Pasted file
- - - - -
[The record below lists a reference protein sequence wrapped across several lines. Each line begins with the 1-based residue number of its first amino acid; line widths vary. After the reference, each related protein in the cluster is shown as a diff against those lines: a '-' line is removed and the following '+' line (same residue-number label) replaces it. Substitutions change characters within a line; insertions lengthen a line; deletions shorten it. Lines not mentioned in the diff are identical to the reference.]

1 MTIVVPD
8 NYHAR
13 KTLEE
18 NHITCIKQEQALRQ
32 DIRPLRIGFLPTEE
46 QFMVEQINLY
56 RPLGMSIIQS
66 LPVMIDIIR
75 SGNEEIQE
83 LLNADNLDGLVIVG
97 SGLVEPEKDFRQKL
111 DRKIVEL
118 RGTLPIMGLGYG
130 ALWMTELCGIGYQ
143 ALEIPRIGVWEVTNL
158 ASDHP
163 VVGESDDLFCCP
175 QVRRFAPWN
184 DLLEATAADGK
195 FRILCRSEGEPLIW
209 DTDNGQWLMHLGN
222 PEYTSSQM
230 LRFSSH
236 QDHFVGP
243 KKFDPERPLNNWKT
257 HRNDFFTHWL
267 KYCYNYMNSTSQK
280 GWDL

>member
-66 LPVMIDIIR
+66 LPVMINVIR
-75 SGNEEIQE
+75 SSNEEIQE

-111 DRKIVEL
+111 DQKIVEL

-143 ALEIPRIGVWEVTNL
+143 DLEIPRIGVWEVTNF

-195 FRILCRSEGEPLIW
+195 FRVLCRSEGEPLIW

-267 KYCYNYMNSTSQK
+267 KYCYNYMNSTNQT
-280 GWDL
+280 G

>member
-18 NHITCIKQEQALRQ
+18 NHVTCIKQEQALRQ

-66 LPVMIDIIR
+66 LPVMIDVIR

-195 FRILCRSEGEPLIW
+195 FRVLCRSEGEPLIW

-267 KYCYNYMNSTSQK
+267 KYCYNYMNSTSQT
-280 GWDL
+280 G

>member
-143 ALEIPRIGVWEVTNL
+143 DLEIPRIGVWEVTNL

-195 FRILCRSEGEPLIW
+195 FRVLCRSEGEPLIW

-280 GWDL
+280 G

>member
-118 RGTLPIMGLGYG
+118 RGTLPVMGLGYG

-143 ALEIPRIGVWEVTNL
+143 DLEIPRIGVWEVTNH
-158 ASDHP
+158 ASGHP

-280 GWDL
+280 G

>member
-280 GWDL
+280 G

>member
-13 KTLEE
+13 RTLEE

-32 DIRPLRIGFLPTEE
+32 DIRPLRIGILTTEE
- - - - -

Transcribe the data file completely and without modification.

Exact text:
[The record below lists a reference protein sequence wrapped across several lines. Each line begins with the 1-based residue number of its first amino acid; line widths vary. After the reference, each related protein in the cluster is shown as a diff against those lines: a '-' line is removed and the following '+' line (same residue-number label) replaces it. Substitutions change characters within a line; insertions lengthen a line; deletions shorten it. Lines not mentioned in the diff are identical to the reference.]

1 MTIVVPD
8 NYHAR
13 KTLEE
18 NHITCIKQEQALRQ
32 DIRPLRIGFLPTEE
46 QFMVEQINLY
56 RPLGMSIIQS
66 LPVMIDIIR
75 SGNEEIQE
83 LLNADNLDGLVIVG
97 SGLVEPEKDFRQKL
111 DRKIVEL
118 RGTLPIMGLGYG
130 ALWMTELCGIGYQ
143 ALEIPRIGVWEVTNL
158 ASDHP
163 VVGESDDLFCCP
175 QVRRFAPWN
184 DLLEATAADGK
195 FRILCRSEGEPLIW
209 DTDNGQWLMHLGN
222 PEYTSSQM
230 LRFSSH
236 QDHFVGP
243 KKFDPERPLNNWKT
257 HRNDFFTHWL
267 KYCYNYMNSTSQK
280 GWDL

>member
-66 LPVMIDIIR
+66 LPVMINVIR
-75 SGNEEIQE
+75 SSNEEIQE

-111 DRKIVEL
+111 DQKIVEL

-143 ALEIPRIGVWEVTNL
+143 DLEIPRIGVWEVTNF

-195 FRILCRSEGEPLIW
+195 FRVLCRSEGEPLIW

-267 KYCYNYMNSTSQK
+267 KYCYNYMNSTNQT
-280 GWDL
+280 G

>member
-18 NHITCIKQEQALRQ
+18 NHVTCIKQEQALRQ

-66 LPVMIDIIR
+66 LPVMIDVIR

-195 FRILCRSEGEPLIW
+195 FRVLCRSEGEPLIW

-267 KYCYNYMNSTSQK
+267 KYCYNYMNSTSQT
-280 GWDL
+280 G

>member
-143 ALEIPRIGVWEVTNL
+143 DLEIPRIGVWEVTNL

-195 FRILCRSEGEPLIW
+195 FRVLCRSEGEPLIW

-280 GWDL
+280 G

>member
-118 RGTLPIMGLGYG
+118 RGTLPVMGLGYG

-143 ALEIPRIGVWEVTNL
+143 DLEIPRIGVWEVTNH
-158 ASDHP
+158 ASGHP

-280 GWDL
+280 G

>member
-280 GWDL
+280 G

>member
-13 KTLEE
+13 RTLEE

-32 DIRPLRIGFLPTEE
+32 DIRPLRIGILTTEE